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Average Americans Tested Had Level High Enough for Increased Heart Disease Death Risk
By Miranda Hitti
WebMD Health News
Reviewed By Louise Chang, MD
on Monday, September 18, 2006
These findings suggest the threshold for 'high' blood levels of lead may not fully take into account lead's heart risks, according to the study.
The study appears in Circulation's rapid access online edition.
A 'high' blood level is now defined as more than 10 micrograms of lead per deciliter of blood (10 mcg/dL).
Most Americans -- 99% -- fall below that threshold, write the researchers, who include Andy Menke, MPH, of Tulane University School of Public Health.
But an increased likelihood of death from heart attack or stroke has started to be seen in people with blood levels greater than 2 mcg/dL, according to Menke and colleagues.
14,000 Adults Tested
Data for the study came from nearly 14,000 adults who had their blood lead levels checked between 1988 and 1994 for government health studies.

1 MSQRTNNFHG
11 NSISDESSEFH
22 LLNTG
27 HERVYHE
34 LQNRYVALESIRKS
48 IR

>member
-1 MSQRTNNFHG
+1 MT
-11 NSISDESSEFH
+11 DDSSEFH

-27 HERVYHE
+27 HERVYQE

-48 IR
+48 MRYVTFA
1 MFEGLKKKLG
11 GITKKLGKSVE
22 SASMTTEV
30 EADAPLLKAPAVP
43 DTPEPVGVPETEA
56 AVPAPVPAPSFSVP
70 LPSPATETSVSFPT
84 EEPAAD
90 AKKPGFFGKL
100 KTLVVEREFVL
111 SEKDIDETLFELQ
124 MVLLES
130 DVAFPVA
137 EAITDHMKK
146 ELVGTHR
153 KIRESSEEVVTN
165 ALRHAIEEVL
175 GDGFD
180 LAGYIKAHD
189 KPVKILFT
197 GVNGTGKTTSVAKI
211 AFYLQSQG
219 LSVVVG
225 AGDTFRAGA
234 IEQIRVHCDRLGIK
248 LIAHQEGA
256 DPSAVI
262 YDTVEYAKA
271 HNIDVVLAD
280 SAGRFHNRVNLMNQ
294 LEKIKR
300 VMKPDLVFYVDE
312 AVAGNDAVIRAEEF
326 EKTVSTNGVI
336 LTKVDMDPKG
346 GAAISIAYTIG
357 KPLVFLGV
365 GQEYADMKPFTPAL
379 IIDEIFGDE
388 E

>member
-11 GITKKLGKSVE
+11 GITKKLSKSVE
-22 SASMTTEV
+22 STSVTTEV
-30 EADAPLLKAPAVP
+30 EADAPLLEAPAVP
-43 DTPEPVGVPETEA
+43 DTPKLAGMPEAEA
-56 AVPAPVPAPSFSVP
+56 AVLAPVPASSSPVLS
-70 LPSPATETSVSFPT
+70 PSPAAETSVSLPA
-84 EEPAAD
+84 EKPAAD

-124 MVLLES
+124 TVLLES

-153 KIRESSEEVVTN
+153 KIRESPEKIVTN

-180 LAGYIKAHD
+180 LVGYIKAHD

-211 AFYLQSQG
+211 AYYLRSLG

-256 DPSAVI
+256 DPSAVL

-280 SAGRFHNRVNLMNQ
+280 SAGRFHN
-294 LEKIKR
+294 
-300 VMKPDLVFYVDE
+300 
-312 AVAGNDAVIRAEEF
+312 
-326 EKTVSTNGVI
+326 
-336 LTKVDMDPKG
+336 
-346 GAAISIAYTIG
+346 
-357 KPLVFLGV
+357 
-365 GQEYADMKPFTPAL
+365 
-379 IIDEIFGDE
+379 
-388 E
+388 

Their average blood lead level was 2.58 mcg/dL.
Those with higher blood lead levels were more likely to be older, black or Mexican American, male, and smokers.
Participants were followed for up to 12 years, until the end of 2000.
During that time, a total of 1,661 participants died.
After adjusting for risk factors such as ethnicity, income, education level, and urban living, the researchers found that those with blood levels greater than 2 mcg/dL were more likely to die of heart disease, heart attack, or stroke -- but not cancer.
For their study, the researchers divided the adults into three groups based on blood lead levels. The highest had a blood level from 3.63 mcg/dL to 10 mcg/dL. The lowest had less than 1.93 mcg/dL.
Compared with the lowest blood level group, the highest had an 89% increased risk for death from heart attack.
The risk of death from stroke was 2.5 times greater in the highest blood level group than in the lowest.
Such increased risks started at blood levels greater than 2 mcg/dL.
It's not clear if the lead levels reflected current or past lead exposure, the researchers note.
SOURCES: Menke, A. Circulation, rapid access edition; Sept. 18, 2006. WebMD Health News: "CDC: Dangerous Blood Levels Down." News release, American Heart Association.
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